Kaitlin Olson isn’t a household name, but she should be. As a cast member of “It’s Always Sunny in Philadelphia,” which returns for its 12th season Wednesday, and star of the new Fox sitcom “The Mick,” which debuts Sunday, she’s a breath of polluted air. That’s a compliment.
For decades, crass acts on TV were reserved for the male of the species, from Ralph Kramden insisting the moon should orbit around his world to Homer Simpson shirking daddy duties for one more round at Moe’s Tavern. But “Inside Amy Schumer” and “Broad City” have shown that female leads can be just as sex-driven, self-centered and stupid as the boys.
They certainly owe a debt to “Seinfeld.” After reviewing the pilot episode, NBC insisted creators Larry David and Jerry Seinfeld add a woman to the mix. Enter Julia-Louis Dreyfus, who became one of the most celebrated comic actresses in TV history.
It would have been easy, though, for “Sunny” to under-utilize Olson. Of her four co-stars — all men — three created the series and write most of the episodes. The fourth is Danny DeVito.
But when it comes to the gang’s unethical schemes, Olson’s Sweet Dee is an equal partner. In the new season, she threatens to contaminate their neighborhood bar with anthrax unless someone serenades her with a Valentine’s Day poem. She lures a male stripper into borderline incest after he rejects her. She soils herself. Twice.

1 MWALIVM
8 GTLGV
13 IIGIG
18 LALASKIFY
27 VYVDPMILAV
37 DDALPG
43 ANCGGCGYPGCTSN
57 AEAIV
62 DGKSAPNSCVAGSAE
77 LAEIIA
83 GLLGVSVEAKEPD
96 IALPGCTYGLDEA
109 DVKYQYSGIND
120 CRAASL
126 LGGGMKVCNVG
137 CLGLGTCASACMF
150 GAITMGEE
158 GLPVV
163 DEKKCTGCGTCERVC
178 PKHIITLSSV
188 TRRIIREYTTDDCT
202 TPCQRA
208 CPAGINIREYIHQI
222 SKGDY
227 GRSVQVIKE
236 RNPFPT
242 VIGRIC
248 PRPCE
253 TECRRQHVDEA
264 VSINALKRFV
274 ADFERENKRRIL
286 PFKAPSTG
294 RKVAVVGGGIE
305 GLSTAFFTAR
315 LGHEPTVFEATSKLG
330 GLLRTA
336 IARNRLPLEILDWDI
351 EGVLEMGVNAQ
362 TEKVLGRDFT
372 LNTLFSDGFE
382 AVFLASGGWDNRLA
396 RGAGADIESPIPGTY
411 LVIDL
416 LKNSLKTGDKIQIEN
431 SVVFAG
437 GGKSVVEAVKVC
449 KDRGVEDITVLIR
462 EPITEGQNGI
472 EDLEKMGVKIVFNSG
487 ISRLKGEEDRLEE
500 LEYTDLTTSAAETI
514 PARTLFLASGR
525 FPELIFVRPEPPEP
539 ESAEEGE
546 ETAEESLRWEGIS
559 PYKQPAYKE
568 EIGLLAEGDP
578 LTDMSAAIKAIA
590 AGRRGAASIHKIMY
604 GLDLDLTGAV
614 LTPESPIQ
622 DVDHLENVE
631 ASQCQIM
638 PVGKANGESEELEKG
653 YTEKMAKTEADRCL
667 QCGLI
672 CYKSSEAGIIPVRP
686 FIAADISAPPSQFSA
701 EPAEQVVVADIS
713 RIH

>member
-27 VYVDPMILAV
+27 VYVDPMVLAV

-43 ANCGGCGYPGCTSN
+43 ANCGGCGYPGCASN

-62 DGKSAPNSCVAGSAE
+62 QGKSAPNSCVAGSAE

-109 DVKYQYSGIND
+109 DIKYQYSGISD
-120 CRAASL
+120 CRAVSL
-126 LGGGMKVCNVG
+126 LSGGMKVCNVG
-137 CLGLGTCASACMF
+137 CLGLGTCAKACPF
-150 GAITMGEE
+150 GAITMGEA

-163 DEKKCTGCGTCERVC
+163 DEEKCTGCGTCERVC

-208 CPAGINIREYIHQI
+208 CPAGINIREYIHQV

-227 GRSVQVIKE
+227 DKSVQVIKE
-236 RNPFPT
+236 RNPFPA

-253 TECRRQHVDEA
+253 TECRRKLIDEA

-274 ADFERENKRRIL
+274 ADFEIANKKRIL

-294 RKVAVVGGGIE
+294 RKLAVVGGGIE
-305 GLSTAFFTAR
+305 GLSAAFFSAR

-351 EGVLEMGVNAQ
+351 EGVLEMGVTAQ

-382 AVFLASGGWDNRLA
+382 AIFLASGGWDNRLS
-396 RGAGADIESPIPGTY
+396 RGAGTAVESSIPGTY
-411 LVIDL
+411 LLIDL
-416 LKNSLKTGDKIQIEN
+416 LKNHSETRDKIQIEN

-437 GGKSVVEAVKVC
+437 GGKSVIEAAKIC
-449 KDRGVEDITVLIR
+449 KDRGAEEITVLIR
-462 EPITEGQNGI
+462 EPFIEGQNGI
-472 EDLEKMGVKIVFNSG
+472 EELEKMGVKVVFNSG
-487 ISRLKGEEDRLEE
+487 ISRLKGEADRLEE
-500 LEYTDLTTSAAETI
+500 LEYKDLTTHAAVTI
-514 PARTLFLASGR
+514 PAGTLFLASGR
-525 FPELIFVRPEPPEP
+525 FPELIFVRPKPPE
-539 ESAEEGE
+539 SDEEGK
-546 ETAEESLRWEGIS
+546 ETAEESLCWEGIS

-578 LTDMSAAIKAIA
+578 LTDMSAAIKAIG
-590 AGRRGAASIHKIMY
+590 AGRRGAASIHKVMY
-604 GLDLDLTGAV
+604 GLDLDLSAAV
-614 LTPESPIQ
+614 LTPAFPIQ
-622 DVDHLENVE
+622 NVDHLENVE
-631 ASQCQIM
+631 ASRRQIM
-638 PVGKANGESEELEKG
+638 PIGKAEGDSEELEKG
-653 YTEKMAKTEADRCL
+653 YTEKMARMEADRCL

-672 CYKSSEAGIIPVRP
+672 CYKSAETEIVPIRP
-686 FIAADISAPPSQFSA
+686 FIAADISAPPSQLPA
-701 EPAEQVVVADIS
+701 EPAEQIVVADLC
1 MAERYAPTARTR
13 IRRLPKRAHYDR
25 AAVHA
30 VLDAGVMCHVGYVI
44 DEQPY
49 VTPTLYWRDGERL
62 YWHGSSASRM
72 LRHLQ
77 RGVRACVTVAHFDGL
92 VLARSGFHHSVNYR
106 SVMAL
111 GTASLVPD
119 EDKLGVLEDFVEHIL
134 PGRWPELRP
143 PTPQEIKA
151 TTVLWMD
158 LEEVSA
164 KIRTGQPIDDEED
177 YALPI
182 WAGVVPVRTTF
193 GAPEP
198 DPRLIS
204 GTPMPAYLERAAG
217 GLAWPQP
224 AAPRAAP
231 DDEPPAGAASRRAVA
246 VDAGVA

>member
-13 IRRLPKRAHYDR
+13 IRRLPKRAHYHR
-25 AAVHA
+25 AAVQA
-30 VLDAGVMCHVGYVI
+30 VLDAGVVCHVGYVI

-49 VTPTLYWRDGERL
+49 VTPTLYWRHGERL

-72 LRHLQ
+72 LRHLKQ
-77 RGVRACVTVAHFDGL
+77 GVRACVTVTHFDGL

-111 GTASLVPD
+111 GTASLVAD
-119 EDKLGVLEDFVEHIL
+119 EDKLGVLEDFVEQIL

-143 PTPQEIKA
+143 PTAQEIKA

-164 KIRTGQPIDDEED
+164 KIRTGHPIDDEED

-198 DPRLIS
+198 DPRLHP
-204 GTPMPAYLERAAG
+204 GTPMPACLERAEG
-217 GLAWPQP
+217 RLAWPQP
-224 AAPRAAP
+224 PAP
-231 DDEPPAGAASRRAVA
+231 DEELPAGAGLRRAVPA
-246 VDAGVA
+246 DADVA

“That’s the darkest thing you’ve ever done,” says her twin brother, Dennis, after she celebrates a nasty bit of revenge.
Nothing Olson does in “The Mick” will top that, but she comes awfully close. We first meet Mackenzie Murphy creating havoc in a supermarket: crushing out a cigarette in a cantaloupe, shaving her armpits in the aisles and tossing back a beer the second her feet hit the parking lot.
Turns out that’s her good side.
Due to circumstances that make sense only in sitcomland, she’s suddenly put in charge of her sister’s three spoiled children, including a rebellious daughter who tries to take advantage by sneaking out. Dear Auntie’s solution: Mixing medication into the rebel’s drink that causes her to pass out at the dining table. How do you convince a teenage girl to stop having unprotected sex? Rig her pregnancy test and make a brazen move on her young boyfriend yourself.
The setup is beyond ridiculous, though, and treacle starts to seep in during an upcoming episode in which the newly formed family bonds over a belated party, albeit one that may be ruined by the birthday boy ingesting a heroin balloon.
“Sunny” hasn’t lost its nerve. In the opener, an electrical storm zaps the group into black characters who break into musical numbers inspired by “The Wiz.” But after 12 seasons, even innovative sitcoms feel like old hat. “Sunny” is no exception.
Perhaps “The Mick” is part of Olson’s escape plan, a chance to share her talents with the wider broadcast-TV audience. You may not wet your pants, but it’s a safe bet that her character will.